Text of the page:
BLITZER: Jill Dougherty, Wesley Clark, to both of you, thank you very much.
This note to our viewers, it's important, be sure to join me tomorrow for my sit-down interview with Ukrainian President Volodymyr Zelenskyy, fresh off his speech over at the United Nations General Assembly. That's tomorrow, 6:00 P.M. Eastern, right here in The Situation Room.
Now to the infamous Wagner Mercenary Group, there have been many questions since the Wagner chief's fiery death, including if the group would be able to continue without him.
CNN's Chief International Correspondent Clarissa Ward traced Yevgeny Prigozhin's steps to find out. Clarissa, what can you tell us about your reporting?
CLARISSA WARD, CNN CHIEF INTERNATIONAL CORRESPONDENT: So, Wolf, there has been a lot of speculation as to what will happen to the empire that Prigozhin built in Africa. The Central African Republic, is very much at the center of that.
And I should add, this isn't just about mercenaries or manpower. This is a very lucrative commercial enterprise, which comprises diamonds, gold, timber, even alcohol. And what's fascinating is that the nerve center for that commercial enterprise is somewhere you probably wouldn't expect.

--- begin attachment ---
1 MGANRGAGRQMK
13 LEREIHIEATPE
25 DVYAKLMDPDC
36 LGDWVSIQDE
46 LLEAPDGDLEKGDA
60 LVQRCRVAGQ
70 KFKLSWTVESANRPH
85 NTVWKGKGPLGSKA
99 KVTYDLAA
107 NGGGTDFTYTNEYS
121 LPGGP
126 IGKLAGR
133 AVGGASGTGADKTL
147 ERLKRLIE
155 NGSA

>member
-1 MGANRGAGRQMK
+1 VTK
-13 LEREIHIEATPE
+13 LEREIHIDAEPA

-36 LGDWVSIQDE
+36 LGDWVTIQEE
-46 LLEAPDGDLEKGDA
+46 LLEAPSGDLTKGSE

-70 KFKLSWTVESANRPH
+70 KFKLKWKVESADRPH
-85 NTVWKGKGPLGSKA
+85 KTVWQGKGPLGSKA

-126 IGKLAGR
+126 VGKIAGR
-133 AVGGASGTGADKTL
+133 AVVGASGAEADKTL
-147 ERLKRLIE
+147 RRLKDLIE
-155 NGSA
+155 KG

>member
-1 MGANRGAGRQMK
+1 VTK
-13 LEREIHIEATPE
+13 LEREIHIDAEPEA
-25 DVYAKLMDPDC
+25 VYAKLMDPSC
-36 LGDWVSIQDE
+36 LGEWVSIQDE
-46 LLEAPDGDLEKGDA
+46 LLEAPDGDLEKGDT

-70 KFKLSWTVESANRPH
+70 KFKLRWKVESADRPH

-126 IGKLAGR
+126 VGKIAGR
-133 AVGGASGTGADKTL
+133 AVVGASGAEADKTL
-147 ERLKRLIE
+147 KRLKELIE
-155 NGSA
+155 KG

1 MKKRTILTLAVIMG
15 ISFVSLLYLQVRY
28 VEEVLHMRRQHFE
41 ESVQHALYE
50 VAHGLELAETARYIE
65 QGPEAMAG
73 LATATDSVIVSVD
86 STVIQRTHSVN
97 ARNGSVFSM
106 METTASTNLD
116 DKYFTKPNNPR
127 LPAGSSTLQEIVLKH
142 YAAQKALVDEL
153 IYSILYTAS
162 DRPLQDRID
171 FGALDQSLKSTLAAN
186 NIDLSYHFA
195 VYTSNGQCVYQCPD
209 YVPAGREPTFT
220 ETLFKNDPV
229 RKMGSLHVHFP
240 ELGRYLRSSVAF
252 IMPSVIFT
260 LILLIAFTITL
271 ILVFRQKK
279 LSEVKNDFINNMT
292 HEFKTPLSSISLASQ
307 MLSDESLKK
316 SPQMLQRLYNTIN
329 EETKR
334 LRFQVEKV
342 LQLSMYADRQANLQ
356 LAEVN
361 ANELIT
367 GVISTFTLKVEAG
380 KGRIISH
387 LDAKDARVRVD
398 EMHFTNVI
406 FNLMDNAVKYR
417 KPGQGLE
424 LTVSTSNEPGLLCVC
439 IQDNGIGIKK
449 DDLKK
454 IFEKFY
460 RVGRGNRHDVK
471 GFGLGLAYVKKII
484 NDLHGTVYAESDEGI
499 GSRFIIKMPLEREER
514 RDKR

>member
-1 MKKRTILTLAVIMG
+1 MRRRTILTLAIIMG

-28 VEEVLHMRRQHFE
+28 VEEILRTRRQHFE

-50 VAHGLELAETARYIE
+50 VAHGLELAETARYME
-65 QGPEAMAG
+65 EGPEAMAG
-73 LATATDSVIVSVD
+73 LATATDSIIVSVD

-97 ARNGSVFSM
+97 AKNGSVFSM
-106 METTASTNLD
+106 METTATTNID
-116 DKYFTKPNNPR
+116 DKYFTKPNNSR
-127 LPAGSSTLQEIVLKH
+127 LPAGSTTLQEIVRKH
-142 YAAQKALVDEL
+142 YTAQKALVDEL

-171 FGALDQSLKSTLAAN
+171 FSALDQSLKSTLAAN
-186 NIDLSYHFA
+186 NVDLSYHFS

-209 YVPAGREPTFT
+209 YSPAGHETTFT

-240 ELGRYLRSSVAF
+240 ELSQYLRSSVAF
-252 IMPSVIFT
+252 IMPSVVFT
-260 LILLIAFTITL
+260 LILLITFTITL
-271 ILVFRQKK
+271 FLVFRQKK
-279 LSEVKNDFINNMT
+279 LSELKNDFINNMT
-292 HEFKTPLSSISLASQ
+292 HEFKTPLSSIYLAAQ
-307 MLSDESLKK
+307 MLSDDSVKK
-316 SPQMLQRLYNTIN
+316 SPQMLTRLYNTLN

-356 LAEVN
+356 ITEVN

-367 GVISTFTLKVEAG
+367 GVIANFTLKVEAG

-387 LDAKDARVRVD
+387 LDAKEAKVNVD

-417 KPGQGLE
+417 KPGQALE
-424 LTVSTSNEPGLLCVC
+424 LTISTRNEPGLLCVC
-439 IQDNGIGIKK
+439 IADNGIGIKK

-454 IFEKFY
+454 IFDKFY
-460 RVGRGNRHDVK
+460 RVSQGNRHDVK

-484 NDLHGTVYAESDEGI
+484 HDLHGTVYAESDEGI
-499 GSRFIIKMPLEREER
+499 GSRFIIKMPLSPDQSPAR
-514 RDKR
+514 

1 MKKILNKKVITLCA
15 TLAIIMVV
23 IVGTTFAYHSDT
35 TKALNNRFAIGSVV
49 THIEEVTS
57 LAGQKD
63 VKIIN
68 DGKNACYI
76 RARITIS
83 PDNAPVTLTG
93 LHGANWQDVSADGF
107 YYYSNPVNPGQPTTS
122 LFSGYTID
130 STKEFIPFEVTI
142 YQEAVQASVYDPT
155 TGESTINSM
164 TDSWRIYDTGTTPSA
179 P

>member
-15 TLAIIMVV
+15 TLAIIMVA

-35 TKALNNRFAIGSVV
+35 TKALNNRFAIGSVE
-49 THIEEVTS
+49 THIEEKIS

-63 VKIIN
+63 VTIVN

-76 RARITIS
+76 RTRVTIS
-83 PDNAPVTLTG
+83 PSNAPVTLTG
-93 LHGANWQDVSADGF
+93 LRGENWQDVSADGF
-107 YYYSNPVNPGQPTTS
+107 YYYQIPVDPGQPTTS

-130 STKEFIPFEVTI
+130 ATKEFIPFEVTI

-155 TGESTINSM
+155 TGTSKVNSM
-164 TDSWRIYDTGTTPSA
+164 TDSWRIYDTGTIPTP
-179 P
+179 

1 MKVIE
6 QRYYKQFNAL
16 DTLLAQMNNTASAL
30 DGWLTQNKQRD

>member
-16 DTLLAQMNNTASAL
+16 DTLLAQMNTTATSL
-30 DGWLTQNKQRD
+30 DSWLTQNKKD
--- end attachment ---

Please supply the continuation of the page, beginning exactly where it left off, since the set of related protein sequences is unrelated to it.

We actually visited, it's a cultural center in the capital in Bangui. Take a look.
WARD (voice over): This is one of the last places that Prigozhin was seen alive during his final tour across Africa. It's called the Russian Cultural Center. Only it has no connection to Russia's official cultural agency and was run until recently by Prigozhin's closest associate here. Photographs taken on that visit show a new face, a woman known as Nafisa Kiryanova.
After days of asking for permission to visit, we decide to film covertly.
So, but you were here then when Yevgeny Prigozhin, when he was here, in the photographs? There's the photographs of you with Prigozhin together.
UNIDENTIFIED FEMALE: Oh, my God, can you show me that?
UNIDENTIFIED MALE: Yes, yes. I think it was just over in that corner.
UNIDENTIFIED FEMALE: Yes.
UNIDENTIFIED MALE: Here you are.
UNIDENTIFIED FEMALE: Okay, that's good.
UNIDENTIFIED MALE: And this is Mr. Prigozhin, no?
UNIDENTIFIED FEMALE: Yes.
UNIDENTIFIED MALE: How was he?
UNIDENTIFIED FEMALE: I don't know.
WARD: Do you think he knew they were going to kill him?
UNIDENTIFIED FEMALE: My gosh, what is the question there? Who knows such things?